BACKGROUND: Appropriate dosing with antimicrobial agents is critical for effective treatment and to prevent the development of antimicrobial resistance. METHODS: A review was undertaken of equine journal articles (Equine Veterinary Journal, Equine Veterinary Education, Australian Veterinary Journal, Australian Equine Veterinarian, Journal of Veterinary Internal Medicine and Journal of Equine Veterinary Science) between January 2015 and August 2018. Those with dosing regimens for procaine penicillin G, gentamicin or trimethoprim-sulfonamide in adult horses were examined and evaluated...
April 2019: Australian Veterinary Journal
S Gharibi, L Vogelnest, M Govendir
BACKGROUND: Cefovecin has a long duration of antibiotic activity in cats and dogs, somewhat attributable to its high plasma protein binding. AIMS: To determine the cefovecin binding to plasma proteins in vitro in selected Australian marsupials and to quantify the change in cetovecin concentration over time following subcutaneous injection in koalas. METHODS AND RESULTS: Various cefovecin concentrations were incubated with plasma and quantified using HPLC...
March 2019: Australian Veterinary Journal
M E Westman, R Malik, J M Norris
With the commercial release in Australia in 2004 of a vaccine against feline immunodeficiency virus (FIV; Fel-O-Vax FIV®), the landscape for FIV diagnostics shifted substantially. Point-of-care (PoC) antibody detection kits, which had been the mainstay for diagnosing FIV infection since the early 1990s, were no longer considered accurate to use in FIV-vaccinated cats, because of the production of vaccine-induced antibodies that were considered indistinguishable from those produced in natural FIV infections...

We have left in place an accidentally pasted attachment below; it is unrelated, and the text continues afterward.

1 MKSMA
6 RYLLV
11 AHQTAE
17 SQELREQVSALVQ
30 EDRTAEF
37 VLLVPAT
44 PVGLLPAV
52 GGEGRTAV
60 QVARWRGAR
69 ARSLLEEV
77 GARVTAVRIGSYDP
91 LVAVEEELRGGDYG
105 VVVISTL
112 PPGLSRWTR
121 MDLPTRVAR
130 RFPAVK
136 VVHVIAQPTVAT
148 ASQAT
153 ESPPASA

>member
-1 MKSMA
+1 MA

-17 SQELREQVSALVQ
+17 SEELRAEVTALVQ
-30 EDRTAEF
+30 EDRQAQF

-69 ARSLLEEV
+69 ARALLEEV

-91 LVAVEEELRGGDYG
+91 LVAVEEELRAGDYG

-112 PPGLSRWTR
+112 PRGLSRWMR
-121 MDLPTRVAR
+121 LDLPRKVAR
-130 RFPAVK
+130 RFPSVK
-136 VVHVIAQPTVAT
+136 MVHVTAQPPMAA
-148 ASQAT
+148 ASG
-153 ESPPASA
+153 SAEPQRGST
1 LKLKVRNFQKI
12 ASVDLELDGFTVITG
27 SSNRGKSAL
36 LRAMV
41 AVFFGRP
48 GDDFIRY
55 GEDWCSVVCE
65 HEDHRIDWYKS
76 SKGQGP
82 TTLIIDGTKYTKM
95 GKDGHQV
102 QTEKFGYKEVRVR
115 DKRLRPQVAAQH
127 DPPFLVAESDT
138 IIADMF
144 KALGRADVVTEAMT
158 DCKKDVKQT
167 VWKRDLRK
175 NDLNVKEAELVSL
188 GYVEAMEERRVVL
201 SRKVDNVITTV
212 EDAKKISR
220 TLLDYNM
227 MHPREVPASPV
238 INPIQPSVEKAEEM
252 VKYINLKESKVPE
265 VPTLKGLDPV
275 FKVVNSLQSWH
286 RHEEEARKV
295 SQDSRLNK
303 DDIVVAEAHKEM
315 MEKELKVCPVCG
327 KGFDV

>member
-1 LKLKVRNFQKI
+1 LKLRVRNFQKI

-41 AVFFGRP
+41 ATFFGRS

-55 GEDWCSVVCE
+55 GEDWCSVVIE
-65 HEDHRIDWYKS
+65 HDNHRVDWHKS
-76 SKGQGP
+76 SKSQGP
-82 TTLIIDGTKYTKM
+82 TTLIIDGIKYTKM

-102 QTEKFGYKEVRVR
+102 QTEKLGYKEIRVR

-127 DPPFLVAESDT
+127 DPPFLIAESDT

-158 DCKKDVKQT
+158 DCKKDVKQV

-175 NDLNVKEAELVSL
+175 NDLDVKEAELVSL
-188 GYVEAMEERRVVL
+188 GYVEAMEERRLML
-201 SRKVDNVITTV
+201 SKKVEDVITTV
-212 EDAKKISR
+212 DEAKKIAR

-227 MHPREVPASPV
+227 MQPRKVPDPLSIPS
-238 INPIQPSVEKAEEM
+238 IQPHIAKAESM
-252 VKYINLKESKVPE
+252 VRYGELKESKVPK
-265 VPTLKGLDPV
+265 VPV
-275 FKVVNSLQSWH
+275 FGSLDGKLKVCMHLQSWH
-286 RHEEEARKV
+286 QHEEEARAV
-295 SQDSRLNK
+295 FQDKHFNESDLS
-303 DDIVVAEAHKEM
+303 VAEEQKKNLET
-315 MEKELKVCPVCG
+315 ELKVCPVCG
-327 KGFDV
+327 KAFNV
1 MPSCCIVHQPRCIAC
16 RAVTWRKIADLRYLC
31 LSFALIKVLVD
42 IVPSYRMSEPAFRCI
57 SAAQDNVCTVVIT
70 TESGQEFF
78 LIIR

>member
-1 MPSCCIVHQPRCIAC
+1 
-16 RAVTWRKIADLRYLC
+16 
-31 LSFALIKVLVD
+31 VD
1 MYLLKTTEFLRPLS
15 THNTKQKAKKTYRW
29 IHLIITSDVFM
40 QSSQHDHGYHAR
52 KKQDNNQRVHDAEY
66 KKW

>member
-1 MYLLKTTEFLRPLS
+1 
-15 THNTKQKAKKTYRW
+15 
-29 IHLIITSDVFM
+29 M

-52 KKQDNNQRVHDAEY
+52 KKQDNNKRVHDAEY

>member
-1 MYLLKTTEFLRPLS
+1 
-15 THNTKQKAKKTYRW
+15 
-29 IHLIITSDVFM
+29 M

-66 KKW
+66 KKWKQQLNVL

March 2019: Australian Veterinary Journal
C M Steel, B M Bond, A V Morrice-West
OBJECTIVES: To determine swimming training practices in Australian harness racing horses and potential targets for future research. METHODS: An online survey of Australian Standardbred trainers and telephone interviews with 20 leading trainers were conducted. Questions relating to swimming facility and protocol, perceived benefits and contraindications were included. Descriptive data analysis was performed. RESULTS: Data were collected from 270 trainers: 250 by online survey (250/1770, response rate 14...
March 2019: Australian Veterinary Journal
K Garrett, M Milne, R Doneley, N Perkins
BACKGROUND: Ultrasound in avian patients is useful for identifying abnormalities within the coelomic cavity. A correlation between sonographic evaluation of jejunal thickness and body weight has been reported in mammals, but not the chicken (Gallus gallus domesticus). The purpose of this study was to prospectively assess the normal values of jejunal thickness in the chicken and compare this to body weight. METHODS: Coelomic ultrasound was performed on 89 clinically normal chickens with no history or signs of gastrointestinal disease...